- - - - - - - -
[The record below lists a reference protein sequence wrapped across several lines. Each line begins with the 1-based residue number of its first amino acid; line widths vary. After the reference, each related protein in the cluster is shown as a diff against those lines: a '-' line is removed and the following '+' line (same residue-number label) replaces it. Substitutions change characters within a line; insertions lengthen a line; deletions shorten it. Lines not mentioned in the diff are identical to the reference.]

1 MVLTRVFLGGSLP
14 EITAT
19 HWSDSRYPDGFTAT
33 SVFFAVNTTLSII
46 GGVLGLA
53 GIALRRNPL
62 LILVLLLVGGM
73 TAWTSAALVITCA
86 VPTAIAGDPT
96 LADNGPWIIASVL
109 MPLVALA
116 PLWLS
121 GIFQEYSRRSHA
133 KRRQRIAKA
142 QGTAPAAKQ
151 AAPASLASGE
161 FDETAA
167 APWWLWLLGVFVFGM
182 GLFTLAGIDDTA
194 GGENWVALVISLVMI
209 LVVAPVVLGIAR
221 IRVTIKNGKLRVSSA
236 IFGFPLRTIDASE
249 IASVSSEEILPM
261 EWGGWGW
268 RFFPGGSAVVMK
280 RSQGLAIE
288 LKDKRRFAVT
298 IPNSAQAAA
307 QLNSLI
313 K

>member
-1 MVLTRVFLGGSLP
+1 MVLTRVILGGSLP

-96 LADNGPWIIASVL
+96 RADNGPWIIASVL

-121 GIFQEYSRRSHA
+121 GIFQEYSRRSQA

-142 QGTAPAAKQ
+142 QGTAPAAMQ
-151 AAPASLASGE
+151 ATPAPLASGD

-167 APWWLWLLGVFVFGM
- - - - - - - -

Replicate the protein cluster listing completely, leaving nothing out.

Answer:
[The record below lists a reference protein sequence wrapped across several lines. Each line begins with the 1-based residue number of its first amino acid; line widths vary. After the reference, each related protein in the cluster is shown as a diff against those lines: a '-' line is removed and the following '+' line (same residue-number label) replaces it. Substitutions change characters within a line; insertions lengthen a line; deletions shorten it. Lines not mentioned in the diff are identical to the reference.]

1 MVLTRVFLGGSLP
14 EITAT
19 HWSDSRYPDGFTAT
33 SVFFAVNTTLSII
46 GGVLGLA
53 GIALRRNPL
62 LILVLLLVGGM
73 TAWTSAALVITCA
86 VPTAIAGDPT
96 LADNGPWIIASVL
109 MPLVALA
116 PLWLS
121 GIFQEYSRRSHA
133 KRRQRIAKA
142 QGTAPAAKQ
151 AAPASLASGE
161 FDETAA
167 APWWLWLLGVFVFGM
182 GLFTLAGIDDTA
194 GGENWVALVISLVMI
209 LVVAPVVLGIAR
221 IRVTIKNGKLRVSSA
236 IFGFPLRTIDASE
249 IASVSSEEILPM
261 EWGGWGW
268 RFFPGGSAVVMK
280 RSQGLAIE
288 LKDKRRFAVT
298 IPNSAQAAA
307 QLNSLI
313 K

>member
-1 MVLTRVFLGGSLP
+1 MVLTRVILGGSLP

-96 LADNGPWIIASVL
+96 RADNGPWIIASVL

-121 GIFQEYSRRSHA
+121 GIFQEYSRRSQA

-142 QGTAPAAKQ
+142 QGTAPAAMQ
-151 AAPASLASGE
+151 ATPAPLASGD

-167 APWWLWLLGVFVFGM